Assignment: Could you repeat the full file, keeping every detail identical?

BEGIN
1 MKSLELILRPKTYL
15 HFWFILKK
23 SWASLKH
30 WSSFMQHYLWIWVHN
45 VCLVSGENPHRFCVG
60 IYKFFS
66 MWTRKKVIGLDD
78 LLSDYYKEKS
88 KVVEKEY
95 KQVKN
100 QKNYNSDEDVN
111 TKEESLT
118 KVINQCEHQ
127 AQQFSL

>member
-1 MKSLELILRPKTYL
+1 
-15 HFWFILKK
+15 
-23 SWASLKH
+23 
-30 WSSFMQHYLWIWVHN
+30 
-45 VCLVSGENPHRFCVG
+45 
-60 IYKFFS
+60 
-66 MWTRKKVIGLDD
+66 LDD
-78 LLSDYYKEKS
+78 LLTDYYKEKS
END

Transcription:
1 MKSLELILRPKTYL
15 HFWFILKK
23 SWASLKH
30 WSSFMQHYLWIWVHN
45 VCLVSGENPHRFCVG
60 IYKFFS
66 MWTRKKVIGLDD
78 LLSDYYKEKS
88 KVVEKEY
95 KQVKN
100 QKNYNSDEDVN
111 TKEESLT
118 KVINQCEHQ
127 AQQFSL

>member
-1 MKSLELILRPKTYL
+1 
-15 HFWFILKK
+15 
-23 SWASLKH
+23 
-30 WSSFMQHYLWIWVHN
+30 
-45 VCLVSGENPHRFCVG
+45 
-60 IYKFFS
+60 
-66 MWTRKKVIGLDD
+66 LDD
-78 LLSDYYKEKS
+78 LLTDYYKEKS